Friday, October 12, 2012

United States v. Basye case brief

410 U.S. 441 (1973)

PROCEDURAL POSTURE: Petitioner United States sought review of a decision of U.S. Court of Appeals for the Ninth Circuit holding that respondents, physicians, and partners in a medical partnership, were entitled to a refund of income taxes previously paid pursuant to a deficiencies assessed by the Commissioner of the Internal Revenue.
-The deficiencies were assessed on income derived from the partnership's retirement fund income.

-Permanente Group was an organization of physicians in partnership.
-In 1959, Permanent entered into an agreement with Kaiser, a nonprofit corporation providing prepaid medical care and hospital services to its dues-paying members.
-Perrmanente agreed to supply medical services for the 390,000 member families in Kaiser's Northern California Region.
-Kaiser agreed to pay the partnership a base compensation composing two elements.
-Kaiser agreed to pay directly to the partnership a sum each month computed on the basis of the total number of members enrolled in the program.
-The second compensation called for the creation of a program funded by Kaiser to pay retirement benefits to Permanente's partner and non-partner physicians.
-The agreement simply obligated Kaiser to make contributions to the retirement program in the event that the parties might thereafter agree to adopt one.
-A separate trust agreement for the plan was soon created with B of A acting as trustee.
-Kaiser agreed to pay 12 cents per health plan member per month.
-The beneficiaries were the partner and non-partner physicians who had completed at least two years of continuous service and who elected to participate.
-Funds were allocated pursuant to a formula designed to take into consideration on a relative basis each participant's compensation level, length of service and age.
-Prior to "retirement" no interest in any tentative account was to be regarded as having vested in any particular beneficiary and forfeiture was the penalty if the physician terminated his relationship prior to retirement.
-A non-complete forfeiture clause was also in effect after retirement as well as for a refusal to perform any reasonable request to render consultative services to any Kaiser operated health plan. -Under no circumstances could payments by Kaiser to the plan be recouped once compensation had been paid.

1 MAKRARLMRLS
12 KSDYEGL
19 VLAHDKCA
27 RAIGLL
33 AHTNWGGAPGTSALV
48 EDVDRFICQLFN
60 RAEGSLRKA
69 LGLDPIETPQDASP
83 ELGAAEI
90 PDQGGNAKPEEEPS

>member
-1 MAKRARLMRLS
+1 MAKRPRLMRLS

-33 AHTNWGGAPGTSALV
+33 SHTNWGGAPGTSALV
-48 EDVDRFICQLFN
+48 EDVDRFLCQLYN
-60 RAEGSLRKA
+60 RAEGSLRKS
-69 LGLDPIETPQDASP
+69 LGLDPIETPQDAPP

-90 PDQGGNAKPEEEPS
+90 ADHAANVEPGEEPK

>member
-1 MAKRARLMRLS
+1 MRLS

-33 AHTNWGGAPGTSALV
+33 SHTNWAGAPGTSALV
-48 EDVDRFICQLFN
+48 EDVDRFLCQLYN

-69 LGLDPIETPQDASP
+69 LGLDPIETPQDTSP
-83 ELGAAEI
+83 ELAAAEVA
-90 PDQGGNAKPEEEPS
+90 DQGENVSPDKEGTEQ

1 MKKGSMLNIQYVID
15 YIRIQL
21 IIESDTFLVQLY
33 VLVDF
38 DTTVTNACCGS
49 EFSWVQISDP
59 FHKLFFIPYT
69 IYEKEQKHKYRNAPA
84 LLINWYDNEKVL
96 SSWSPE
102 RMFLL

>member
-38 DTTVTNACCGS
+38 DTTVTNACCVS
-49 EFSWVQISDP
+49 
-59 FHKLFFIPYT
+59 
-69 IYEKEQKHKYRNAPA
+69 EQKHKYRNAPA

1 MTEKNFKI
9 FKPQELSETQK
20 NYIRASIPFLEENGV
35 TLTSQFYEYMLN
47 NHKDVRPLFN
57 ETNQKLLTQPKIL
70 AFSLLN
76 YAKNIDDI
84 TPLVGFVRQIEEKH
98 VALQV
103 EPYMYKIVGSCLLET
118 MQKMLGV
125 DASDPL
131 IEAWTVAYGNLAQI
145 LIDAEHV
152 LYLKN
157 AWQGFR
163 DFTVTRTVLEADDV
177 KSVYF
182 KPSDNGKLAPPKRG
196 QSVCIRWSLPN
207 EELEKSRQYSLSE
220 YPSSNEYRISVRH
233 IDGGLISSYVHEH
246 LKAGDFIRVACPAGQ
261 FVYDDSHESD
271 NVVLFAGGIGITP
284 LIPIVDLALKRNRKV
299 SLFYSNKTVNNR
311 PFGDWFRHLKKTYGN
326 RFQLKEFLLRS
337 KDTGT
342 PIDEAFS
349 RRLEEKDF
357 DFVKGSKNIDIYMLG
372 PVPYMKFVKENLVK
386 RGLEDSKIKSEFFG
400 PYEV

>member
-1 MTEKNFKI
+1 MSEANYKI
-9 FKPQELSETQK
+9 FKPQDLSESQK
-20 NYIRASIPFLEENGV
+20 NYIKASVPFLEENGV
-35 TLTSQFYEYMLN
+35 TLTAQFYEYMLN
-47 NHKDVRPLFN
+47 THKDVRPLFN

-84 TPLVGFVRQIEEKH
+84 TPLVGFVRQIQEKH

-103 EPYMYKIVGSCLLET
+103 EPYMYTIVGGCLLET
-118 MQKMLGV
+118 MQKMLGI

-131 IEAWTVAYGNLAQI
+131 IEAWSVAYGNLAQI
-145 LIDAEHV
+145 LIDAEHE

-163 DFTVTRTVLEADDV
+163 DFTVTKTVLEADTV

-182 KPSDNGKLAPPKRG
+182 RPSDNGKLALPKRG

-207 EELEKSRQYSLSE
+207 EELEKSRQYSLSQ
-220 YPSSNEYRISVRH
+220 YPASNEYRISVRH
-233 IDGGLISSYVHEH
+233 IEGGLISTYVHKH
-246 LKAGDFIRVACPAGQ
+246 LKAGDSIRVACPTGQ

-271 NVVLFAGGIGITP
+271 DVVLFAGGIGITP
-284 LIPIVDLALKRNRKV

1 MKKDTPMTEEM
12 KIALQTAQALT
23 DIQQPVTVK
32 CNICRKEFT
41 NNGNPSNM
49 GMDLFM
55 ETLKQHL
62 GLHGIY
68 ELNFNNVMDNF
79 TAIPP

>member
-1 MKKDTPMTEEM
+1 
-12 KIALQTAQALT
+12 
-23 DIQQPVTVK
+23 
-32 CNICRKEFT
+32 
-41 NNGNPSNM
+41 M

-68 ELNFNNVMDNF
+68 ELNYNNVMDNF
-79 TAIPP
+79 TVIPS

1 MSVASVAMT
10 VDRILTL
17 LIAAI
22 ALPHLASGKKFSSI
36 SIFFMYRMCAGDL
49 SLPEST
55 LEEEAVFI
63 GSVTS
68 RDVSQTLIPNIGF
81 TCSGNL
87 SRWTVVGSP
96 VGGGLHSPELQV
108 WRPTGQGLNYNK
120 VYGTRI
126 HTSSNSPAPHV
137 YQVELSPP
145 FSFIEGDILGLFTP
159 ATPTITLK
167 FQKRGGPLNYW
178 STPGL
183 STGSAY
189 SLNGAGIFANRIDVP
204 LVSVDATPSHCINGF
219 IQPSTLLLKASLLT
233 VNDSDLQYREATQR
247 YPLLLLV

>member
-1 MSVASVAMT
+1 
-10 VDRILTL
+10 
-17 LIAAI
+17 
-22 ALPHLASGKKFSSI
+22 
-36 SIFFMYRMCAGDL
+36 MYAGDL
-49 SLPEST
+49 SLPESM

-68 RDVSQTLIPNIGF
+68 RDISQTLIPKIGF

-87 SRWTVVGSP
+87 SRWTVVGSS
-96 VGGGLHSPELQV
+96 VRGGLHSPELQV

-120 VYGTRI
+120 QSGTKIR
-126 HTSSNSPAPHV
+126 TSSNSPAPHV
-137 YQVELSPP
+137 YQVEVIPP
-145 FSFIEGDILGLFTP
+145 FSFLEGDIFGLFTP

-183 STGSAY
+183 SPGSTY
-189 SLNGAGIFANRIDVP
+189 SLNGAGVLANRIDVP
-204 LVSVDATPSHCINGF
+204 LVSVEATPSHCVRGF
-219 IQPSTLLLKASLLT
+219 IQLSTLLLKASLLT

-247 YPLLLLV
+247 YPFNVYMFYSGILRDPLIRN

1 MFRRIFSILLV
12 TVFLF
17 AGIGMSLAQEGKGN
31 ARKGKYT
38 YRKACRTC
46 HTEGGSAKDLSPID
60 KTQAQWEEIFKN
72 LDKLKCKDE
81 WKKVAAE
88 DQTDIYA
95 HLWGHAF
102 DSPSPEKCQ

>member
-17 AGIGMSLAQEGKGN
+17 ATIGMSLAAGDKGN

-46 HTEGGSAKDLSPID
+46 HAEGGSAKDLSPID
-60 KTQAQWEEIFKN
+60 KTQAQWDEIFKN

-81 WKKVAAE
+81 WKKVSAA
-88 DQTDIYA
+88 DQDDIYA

-The plan was designed to create an incentive for physicians to remain with Permanente and thus insure that Kaiser would have a stable and reliable group of physicians.
-From inception until 1963, Kaiser paid more than $2,000,000 into the plan.
-Permanente did not report those payments as income in its partnership returns nor did individual partners report their share as taxable income.
-The Commissioner assessed deficiencies and defendants paid the assessments and filed suit for refund.

-Once a partnership receives as income a definite sum of money, which was not subject to diminution or forfeiture, must those monies be allocated to the partners for tax purposes?

-Once a partnership receives as income a definite sum of money which was not subject to diminution or forfeiture, those monies must be allocated to the partners for
tax purposes.
-Before a partnership can be found to receive income related to a retirement plan, there need be no proof that the partnership agreed to accept less direct compensation in exchange for the retirement plan.
-Taxation cannot be avoided by entering into anticipatory assignments of income.

-After discontinuance of respondent medical partnership's retirement plan, respondent partners were assessed tax deficiencies by petitioner United States for income distributed from plan.
-The petitioner contended that payments made to respondent partnership deflected to a retirement plan were actually compensation to the partnership and should have been reported as income when received.
-The U.S. Supreme Court found that the agreement from which such payments derived called for two types of base compensation to be paid in exchange for services provided by respondents.
-Such compensation included direct payments to the partnership and payments to be deflected to a retirement fund to induce the partners to remain with the partnership and thus insure the continuity and quality of services provided by respondents.
-Payments to the trust were not forfeitable by the partnership or recoverable by an entity making such payments.
-Thus, payments deflected to a retirement fund were income to the partnership and should have been reported as such, and the individual partners should have included their shares of that income in their individual returns. 

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